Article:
There are many aspects that go into effectively burning body fat, from the foods we eat to the movement we do; though often we tend to fixate on one variable as if that will be the sole instigator of pleasure or pain.
“If only I did an extra cardio session per week… I know that would make all the difference.”
As a competitive bodybuilder, I have gotten into shape with a high volume of cardio and no cardio at all. I have cycled my carbohydrates, and I have gone both high and low. I have hit the weights 6 times per week, and other preps I have only done 4.
- Is there actually a right amount?
- Is there a perfect macro split?
- Is there a best amount of cardio to perform, or an ideal number of times to hit the weights per week?
If you think of everything that we can implement (be that your nutrition, your supplementation, and training etc) as tools of your transformation toolbox, and your goal is to get as lean as possible, then your result will be a matter of selecting the right tools to do the job.
For someone engaged in a physically demanding job, your energy requirements will be greater. You are going to need more food more often to satisfy the demands of your activity. Compared to someone whose work is more sedentary in nature, like an Uber driver or office worker.
Now if you want to get tricky, also start to factor in the demands of the job once the day is done as well.
After a long, physically demanding day, getting to the gym may be harder for some than others. And fatigue doesn’t just need to be related to actual physical effort either. I know some of my most exhausting days have been sitting at a computer screen for 10 hours plus.
So, the real solution is going to be in how you understand the challenge.
Getting lean will be very much an act of looking at the ‘bigger picture’. Though, as cardio is often thought of as the “Fat Loss Key”, how could different types of cardio be more advantageous than others, depending on these lifestyle factors?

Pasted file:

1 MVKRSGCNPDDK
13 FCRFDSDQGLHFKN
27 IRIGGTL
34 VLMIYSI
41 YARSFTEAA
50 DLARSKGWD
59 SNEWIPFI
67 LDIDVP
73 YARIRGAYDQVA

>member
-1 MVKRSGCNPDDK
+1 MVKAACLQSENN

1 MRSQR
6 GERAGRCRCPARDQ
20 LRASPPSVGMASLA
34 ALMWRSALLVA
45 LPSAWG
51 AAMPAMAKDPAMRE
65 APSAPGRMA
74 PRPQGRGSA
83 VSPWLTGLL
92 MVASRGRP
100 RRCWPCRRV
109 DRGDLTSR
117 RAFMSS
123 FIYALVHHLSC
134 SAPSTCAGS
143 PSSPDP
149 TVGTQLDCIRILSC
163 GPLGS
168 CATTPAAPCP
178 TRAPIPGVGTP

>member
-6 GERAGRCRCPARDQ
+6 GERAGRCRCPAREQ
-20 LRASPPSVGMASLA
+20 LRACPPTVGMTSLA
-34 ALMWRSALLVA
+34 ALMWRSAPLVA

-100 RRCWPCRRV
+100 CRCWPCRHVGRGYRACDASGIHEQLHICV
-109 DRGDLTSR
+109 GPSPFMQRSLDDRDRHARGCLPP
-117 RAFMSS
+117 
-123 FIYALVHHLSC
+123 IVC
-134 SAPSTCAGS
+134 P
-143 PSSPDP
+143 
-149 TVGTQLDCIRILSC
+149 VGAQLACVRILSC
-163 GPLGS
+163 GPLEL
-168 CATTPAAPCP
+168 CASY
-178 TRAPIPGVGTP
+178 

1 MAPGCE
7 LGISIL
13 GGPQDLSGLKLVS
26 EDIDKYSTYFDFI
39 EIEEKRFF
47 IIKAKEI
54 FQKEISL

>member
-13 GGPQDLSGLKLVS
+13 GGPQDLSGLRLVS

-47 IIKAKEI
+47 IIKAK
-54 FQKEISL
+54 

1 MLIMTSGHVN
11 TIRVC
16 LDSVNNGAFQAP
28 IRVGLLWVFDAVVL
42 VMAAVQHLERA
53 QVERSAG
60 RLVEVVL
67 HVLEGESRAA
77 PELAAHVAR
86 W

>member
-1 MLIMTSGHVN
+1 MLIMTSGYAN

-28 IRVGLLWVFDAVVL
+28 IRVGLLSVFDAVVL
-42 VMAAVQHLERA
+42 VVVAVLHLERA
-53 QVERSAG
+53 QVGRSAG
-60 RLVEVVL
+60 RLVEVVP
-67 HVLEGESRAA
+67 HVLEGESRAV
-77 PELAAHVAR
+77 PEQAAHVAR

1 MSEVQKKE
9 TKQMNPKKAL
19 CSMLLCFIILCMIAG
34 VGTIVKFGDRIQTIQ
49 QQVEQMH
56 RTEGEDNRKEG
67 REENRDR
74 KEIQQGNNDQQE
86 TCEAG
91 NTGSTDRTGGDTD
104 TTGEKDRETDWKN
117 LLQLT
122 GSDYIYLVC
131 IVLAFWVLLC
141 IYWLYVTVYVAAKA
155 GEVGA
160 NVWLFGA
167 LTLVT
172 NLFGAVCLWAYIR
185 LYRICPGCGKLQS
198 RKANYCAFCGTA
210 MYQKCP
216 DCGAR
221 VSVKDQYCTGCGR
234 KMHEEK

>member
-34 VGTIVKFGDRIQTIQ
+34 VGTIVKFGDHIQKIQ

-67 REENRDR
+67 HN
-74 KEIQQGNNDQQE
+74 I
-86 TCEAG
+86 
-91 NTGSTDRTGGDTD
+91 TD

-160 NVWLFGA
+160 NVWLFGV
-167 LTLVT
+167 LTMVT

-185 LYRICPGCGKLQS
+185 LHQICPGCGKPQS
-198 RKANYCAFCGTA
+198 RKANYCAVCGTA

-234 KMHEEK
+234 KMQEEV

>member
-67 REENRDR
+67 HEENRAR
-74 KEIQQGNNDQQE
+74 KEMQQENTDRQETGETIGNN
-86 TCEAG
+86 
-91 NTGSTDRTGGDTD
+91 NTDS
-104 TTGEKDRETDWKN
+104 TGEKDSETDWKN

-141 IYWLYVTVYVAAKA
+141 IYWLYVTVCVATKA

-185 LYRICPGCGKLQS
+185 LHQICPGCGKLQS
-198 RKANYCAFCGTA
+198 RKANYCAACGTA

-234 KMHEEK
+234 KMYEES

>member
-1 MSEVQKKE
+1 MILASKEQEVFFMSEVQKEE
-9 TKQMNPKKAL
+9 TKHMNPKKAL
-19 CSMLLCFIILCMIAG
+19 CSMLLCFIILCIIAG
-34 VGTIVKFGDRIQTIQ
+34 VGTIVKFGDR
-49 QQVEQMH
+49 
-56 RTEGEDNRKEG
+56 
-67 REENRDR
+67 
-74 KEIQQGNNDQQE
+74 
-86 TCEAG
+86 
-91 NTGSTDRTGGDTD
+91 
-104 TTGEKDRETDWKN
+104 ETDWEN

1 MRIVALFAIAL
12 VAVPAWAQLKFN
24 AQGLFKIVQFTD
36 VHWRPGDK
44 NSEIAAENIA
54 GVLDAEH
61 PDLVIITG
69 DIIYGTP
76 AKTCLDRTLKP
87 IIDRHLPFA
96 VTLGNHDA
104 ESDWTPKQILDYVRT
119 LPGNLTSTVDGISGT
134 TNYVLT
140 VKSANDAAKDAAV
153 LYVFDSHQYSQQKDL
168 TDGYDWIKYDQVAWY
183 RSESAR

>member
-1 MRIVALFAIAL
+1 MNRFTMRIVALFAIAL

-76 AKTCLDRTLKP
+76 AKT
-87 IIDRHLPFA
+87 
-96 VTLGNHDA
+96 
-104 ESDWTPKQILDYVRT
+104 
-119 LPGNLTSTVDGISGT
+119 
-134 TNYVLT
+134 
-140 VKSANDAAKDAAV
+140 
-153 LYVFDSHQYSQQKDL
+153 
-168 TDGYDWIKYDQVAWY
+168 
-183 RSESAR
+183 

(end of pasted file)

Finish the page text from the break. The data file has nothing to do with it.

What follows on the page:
We know the benefits of High Intensity, Interval Training for fat loss. It’s effective in getting the job done! And depending on the type and duration of the session, can also be quite potent in terms of stimulating muscle growth (have you ever seen a scrawny and fat 100 metre Olympic Sprint athlete?) But not only can you burn a lot of energy in a short duration of time, it can have detrimental effects if your nutrition is not up to par.
It also can hamper your recovery from previous resistance sessions, and affect your performance in upcoming sessions if it is not balanced appropriately.
So before implementing any HIIT sessions, you will first need to determine why you want to!
If it is to burn more fat, that’s cool… but first, understand why your current programming is not delivering the fat loss goals you are after. Once you have made that assessment, ensure that your nutrition will support the additional physical demands that you are about to place on your body. Yes, HIIT is quite demanding.
Plus, I would spend some time looking at your overall weekly training split to determine the best time to include this session.
With your traditional low-intensity steady state (LISS) cardio, this too can offer different advantages compared to your HIIT. LISS is going to place fewer physical demands on your body compared to HIIT and will not be as mentally demanding either. Plus, I find if during your time for “lean gains”, if you are a little under the pump with life and dealing with some increased stress, getting out for some fresh air (yes, off the treadmill) is also good for the soul. The only obvious downside is that it takes longer… but if you have the time, it can be a great variable.
The BIGGER Fat Loss picture
I know I keep coming back to this, but unfortunately, it is all too common to see people busting their rump with the cardio and not getting the results, because of the fixation on the outcome without acknowledging how this game is played out.
It’s about creating the right environment for fat loss.
Everything plays a part, and all works synergistically together to create the desired outcome. And if you are not achieving the outcome, before you drastically manipulate one variable look at the bigger picture:
“Can I eat better”?
“Can I get more rest”?
“Can I simply do a better job each day”?
There are many paths that lead to the result, focus on that and you too will have great success!